Feeding the Five Thousand

Some years ago, a Professor of Psychology at the University of Louvain took an interest in how people feasted and celebrated. As part of his research, he asked one of his students to write a thesis on the following subject: ‘How do children, aged 9-11 years, experience the phenomenon of feast?’. The student approached the subject in various ways, and one of these consisted of showing a controlled group of 100 children three different drawings of a birthday feast.

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Love One Another

Bishop Edward King Chapel

I managed a wry smile the other day, when one of those surveys was published in a daily newspaper.  It concerned the state of school pupil’s knowledge of literature.  Apparently, children know a lot more about television than books, so much so that this forms the fundamental basis for their archive of memorable quotations.  So, whilst few seemed to know where ‘friends, Romans and countryman’ comes from – (Up Pompeii, I thought, but apparently its Shakespeare) – most pupils can recite the pithy wisdom of David Brent, the eponymous hero of The Office.  One of his quotes is this: ‘just accept that in life, some days you are the statue; on other days, you are the pigeon’.  Wise words, indeed; especially as you prepare for public ministry.  Anyway, at the risk of deploying another cliché, this sermon is a game of two halves.  Here’s the first.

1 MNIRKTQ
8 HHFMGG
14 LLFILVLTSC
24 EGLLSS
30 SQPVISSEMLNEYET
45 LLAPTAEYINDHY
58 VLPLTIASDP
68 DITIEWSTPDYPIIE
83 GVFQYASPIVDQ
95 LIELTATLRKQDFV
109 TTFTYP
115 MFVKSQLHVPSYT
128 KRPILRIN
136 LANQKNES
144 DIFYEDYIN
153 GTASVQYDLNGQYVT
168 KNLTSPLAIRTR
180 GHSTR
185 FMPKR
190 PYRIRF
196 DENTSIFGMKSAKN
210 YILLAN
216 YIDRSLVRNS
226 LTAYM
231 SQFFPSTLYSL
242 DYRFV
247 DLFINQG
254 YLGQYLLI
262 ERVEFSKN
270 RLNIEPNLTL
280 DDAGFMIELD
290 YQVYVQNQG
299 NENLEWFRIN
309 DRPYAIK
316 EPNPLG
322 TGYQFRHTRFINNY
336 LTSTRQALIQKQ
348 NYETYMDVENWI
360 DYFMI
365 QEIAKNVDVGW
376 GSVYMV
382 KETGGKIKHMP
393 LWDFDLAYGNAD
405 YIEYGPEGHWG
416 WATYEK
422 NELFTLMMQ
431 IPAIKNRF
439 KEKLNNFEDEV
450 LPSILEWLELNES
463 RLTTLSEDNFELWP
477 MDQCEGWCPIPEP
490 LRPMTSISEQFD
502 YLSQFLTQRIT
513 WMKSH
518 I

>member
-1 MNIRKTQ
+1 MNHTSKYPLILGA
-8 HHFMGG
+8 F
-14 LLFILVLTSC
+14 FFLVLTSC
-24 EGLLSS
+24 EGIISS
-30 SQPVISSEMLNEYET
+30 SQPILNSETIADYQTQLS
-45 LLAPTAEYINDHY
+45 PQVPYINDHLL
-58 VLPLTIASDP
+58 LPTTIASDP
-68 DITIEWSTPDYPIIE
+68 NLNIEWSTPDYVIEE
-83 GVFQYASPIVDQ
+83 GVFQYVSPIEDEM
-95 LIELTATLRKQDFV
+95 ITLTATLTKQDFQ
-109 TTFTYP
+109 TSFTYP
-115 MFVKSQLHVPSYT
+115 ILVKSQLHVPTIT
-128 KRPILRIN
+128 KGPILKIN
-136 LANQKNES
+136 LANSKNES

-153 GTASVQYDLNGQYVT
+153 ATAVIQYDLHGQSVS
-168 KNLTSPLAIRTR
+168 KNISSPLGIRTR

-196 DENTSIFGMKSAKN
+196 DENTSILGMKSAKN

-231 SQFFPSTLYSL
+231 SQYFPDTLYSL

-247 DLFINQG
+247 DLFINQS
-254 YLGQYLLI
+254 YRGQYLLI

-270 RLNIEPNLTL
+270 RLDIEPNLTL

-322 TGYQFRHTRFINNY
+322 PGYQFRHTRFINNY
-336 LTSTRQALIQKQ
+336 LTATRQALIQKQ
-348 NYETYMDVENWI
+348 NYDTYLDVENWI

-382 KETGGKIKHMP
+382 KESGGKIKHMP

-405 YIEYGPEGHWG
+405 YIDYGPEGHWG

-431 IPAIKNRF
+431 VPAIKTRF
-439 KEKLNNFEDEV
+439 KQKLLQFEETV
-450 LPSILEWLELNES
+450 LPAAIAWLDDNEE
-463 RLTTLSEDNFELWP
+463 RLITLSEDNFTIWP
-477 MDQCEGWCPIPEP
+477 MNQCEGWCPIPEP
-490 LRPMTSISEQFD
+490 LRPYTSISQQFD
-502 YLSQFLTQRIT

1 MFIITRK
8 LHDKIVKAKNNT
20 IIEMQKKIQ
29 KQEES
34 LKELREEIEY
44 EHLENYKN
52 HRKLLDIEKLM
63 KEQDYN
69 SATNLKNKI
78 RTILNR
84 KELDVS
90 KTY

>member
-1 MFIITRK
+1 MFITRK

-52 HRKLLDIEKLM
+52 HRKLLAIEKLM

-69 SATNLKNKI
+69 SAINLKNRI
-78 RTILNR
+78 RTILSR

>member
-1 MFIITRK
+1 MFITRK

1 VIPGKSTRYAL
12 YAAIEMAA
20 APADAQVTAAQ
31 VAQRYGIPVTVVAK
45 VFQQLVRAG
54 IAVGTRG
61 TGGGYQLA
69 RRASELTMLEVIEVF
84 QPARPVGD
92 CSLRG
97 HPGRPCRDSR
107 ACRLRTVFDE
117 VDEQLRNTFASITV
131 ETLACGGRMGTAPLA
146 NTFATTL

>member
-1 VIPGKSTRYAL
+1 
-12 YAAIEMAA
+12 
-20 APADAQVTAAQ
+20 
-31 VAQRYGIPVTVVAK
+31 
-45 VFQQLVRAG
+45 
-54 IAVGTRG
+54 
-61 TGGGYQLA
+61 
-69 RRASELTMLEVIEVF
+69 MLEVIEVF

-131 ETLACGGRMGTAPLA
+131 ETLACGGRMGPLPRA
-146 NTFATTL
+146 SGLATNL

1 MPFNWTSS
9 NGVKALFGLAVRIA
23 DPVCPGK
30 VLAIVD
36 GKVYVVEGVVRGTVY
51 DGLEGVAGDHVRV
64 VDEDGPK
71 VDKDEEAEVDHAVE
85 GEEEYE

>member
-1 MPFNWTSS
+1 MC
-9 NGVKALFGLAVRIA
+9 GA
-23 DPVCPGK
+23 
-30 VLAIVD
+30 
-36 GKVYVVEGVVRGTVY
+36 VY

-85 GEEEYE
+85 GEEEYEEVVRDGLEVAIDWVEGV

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Thomas Ken, Nonjuror

Bishop Edward King Chapel

I think there are two types of people in this life.  Those who read labels, instructions and recipes before opening packets, boxes and proceeding to start assembling, cooking or whatever – and those who don’t.  For those in the middle, like me, it is not so much an antipathy for reading these things as it is failing to make any sense of them.  IKEA are the worst.  ‘IKEA’, as you know, is a subtle Swedish mnemonic for ‘invite your neighbour round, who has a toolkit, and who may actually know what they are doing’.  I do not.  The phrase ‘flat-packed for your convenience’ is to me, a cruel taunt.

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